The Southwestern Historical Quarterly, Volume 62, July 1958 - April, 1959 Page: 79
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Notes and Documents
The 12th, we went down the Mississippi; at ten o'clock we en-
tered into the lake of the Tonicas, at the right of the river going
up; at one o'clock we arrived at the village and went down to the
hut of M. Davion, of the Foreign Missions, who was the pastor
of it; he is a native of Saint-Omer, truly a man of God, who for
twenty years has lived in the colony, having spent a part of this
time at the Yazous [Yazoos]9 nation. Since he has been with the
Tonicas, he has made these people abandon the greater part of
their idolatry, their two household gods were a toad and a female
figure which they worshipped, believing that they represented the
Sun. This nation is composed, in all, of 460 inhabitants; they
have two grand chiefs of the combined nations, speaking the same
language. The higher one calls himself Cahura-Joligo; he gives
himself over all the days with his family to the prayers and exhor-
tations that M. Davion makes to them, who is very revered in this
village, although he has opposed their feasts and plurality of
wives. The chief of this nation had then a son of fifteen years of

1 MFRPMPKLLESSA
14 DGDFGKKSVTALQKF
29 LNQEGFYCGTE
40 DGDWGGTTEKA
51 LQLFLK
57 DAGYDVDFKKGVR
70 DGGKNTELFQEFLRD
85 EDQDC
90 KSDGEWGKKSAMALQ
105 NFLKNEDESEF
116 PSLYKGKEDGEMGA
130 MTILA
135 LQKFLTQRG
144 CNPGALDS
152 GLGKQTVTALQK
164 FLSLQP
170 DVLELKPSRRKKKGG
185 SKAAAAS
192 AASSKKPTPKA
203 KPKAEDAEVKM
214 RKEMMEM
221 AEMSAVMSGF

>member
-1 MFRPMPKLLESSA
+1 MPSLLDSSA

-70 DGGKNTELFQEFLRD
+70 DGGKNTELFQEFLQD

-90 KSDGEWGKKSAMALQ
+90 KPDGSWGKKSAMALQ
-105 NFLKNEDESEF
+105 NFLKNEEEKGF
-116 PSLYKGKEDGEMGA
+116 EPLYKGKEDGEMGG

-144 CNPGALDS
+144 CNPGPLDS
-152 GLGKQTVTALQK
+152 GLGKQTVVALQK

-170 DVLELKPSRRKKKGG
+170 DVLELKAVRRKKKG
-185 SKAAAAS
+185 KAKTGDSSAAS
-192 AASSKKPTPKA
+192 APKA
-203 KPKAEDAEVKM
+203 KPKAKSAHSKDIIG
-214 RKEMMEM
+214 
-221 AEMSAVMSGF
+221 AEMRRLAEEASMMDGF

age, who had been baptized and instructed in our holy mysteries
by M. Davion. A few months after my departure from the Tonicas,
he fell sick and died between the arms of his pastor and of Father
Deville, a Jesuit. He made to his father and to his family very
strong exhortations in order to conjure them to make themselves
Christians and to abandon their idolatry. The chief, who had
loved his son tenderly, who was his eldest and heir, promised
him that he would be instructed in our religion and attend with-
out interruption the prayers of M. Davion. They had entrusted
the treatment of this young man to a child,1 whom, if his father
had made a present to him, he would have saved the life.
The Tonica chief, to whom these discourses were reported,
ordered right away the killing of this doctor. Before this execu-
tion, he said to Cahura-Joligo, in the presence of M. Davion, that
he saw indeed that he could not avoid the death, but in order
to prove to him that he was a great sorcerer, after his decease, the
beasts and the birds would respect his cadaver, without his serv-
9The Yazoos were a small tribe living along the lower Yazoo River. In 1718 the
French erected a fort four leagues from the mouth of the river, but in 1719 the
Yazoos revolted and destroyed the fort. The French and their native allies expelled
the rebels, who likely united with the Chickasaws and Choctaws.
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Texas State Historical Association. The Southwestern Historical Quarterly, Volume 62, July 1958 - April, 1959, periodical, 1959; Austin, Texas. (texashistory.unt.edu/ark:/67531/metapth101173/m1/99/: accessed March 28, 2017), University of North Texas Libraries, The Portal to Texas History, texashistory.unt.edu; crediting Texas State Historical Association.